One of my email groups had an interesting discussion the other day. I’ve asked two authors of comments in the discussion if I could post their responses to this article on mental illness and genetic predisposition. and the greater publics attitudes about mental illness. I found the discourse interesting enough to reprint here without comment. I’m only marginally blogging right now but this is good stuff to think about. Feel free to continue the discussion. Chances are I’ll be marginally involved but I will certainly read everything and would love to see what your responses are as usual.
Some time ago we had a discussion on the listserv, where some doctors felt psychiatry no longer promotes genetic causes as the primary cause of “mental illness.” This article claims otherwise. I believe that psychiatry denigrates the “mentally ill” by proposing that schizophrenia is, for example, a hereditary illness. I don’t disagree there is a clear genetic connection, but what is inherited is not schizophrenia, but various metabolic deformities (such as pyrrole dysfunction).
By constantly putting out into the public that the “mentally ill” are defective human beings, psychiatry makes them throwaways. No wonder that psychiatry can cut 12 years off the lifespan of the severely mentally ill over the past 15 years and neither organized psychiatry nor the society as a whole gives more than an apathetic shrug.
If you were to educate the public that the person is not defective but he has defective calcium pathways, magnesium pathways, serotonin metabolism, etc., THEN you have identified the problem and not made the whole person a defect. Seeing a “crazy” person become normal after diet change, medical treatment, or whatever gives one a shocking realization that these people are the same as all of us.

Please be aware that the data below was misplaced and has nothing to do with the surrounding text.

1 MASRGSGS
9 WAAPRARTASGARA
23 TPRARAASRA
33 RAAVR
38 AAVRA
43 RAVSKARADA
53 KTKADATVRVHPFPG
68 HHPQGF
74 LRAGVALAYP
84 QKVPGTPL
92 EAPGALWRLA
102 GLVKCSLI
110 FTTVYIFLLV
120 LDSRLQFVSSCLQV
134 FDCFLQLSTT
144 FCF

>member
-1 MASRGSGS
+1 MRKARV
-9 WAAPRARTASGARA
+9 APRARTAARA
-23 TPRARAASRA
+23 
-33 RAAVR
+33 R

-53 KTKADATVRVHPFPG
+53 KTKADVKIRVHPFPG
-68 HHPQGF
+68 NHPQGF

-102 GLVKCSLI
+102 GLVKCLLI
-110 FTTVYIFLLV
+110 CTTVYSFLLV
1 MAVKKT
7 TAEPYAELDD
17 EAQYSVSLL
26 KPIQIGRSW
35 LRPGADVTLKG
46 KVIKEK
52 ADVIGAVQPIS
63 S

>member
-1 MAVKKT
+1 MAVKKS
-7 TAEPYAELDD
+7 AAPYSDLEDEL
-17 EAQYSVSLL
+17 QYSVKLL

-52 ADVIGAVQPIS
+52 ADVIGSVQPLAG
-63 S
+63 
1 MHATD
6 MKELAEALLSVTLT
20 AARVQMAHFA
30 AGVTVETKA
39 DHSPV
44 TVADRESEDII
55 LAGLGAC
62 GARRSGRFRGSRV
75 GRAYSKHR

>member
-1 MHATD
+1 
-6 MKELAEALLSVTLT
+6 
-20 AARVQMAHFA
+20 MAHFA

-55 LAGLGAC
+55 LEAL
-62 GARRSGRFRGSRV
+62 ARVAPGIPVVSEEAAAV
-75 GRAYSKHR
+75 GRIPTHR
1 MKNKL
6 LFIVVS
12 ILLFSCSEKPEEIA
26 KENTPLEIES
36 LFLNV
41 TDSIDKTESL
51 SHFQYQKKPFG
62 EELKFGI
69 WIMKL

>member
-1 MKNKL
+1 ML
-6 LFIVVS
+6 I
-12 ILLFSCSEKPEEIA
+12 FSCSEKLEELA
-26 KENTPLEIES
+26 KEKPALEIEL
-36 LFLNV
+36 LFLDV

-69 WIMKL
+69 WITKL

Most of my life I was told by psychiatrists that my father, diagnosed with schizophrenia, was a defective human being. When I finally saw his bloodwork worked up the Pfeiffer Treatment Center, and saw what was REALLY defective, it gave me an entirely different view of my father.
The second comment:
I think that attributing the root cause of mental illness to genetics perpetuates helplessness in the field of psychiatry and in the patient. One is born with a certain set of genes, which we currently are taught are not subject to change.
However, nutrition does change genetics, and so does energy medicine. The rest of the world is not aware that genes are so maleable to external influences (see The Biology of Belief by Bruce Lipton), and a genetic root to mental illness is about as helpful as blaming one’s illness on society/parents (very popular with psychoanalysis). It leaves many people feeling powerless, and powerlessness leads to apathy.
Dr. Alice Lee-Bloem
In conjunction with the commenting about Bruce Lipton I will link back to a video of his here. Also for a good discussion about the video go to the blog Difficult Thoughts by Marion. Her post is entitled “Why mental illness is neither genetically caused nor genetically predisposed.”